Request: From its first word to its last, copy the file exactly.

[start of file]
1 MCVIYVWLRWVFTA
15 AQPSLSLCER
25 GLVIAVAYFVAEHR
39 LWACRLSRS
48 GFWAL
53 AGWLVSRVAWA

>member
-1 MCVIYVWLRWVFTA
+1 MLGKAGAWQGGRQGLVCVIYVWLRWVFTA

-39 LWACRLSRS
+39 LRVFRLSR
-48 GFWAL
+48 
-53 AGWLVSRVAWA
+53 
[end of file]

1 MCVIYVWLRWVFTA
15 AQPSLSLCER
25 GLVIAVAYFVAEHR
39 LWACRLSRS
48 GFWAL
53 AGWLVSRVAWA

>member
-1 MCVIYVWLRWVFTA
+1 MLGKAGAWQGGRQGLVCVIYVWLRWVFTA

-39 LWACRLSRS
+39 LRVFRLSR
-48 GFWAL
+48 
-53 AGWLVSRVAWA
+53 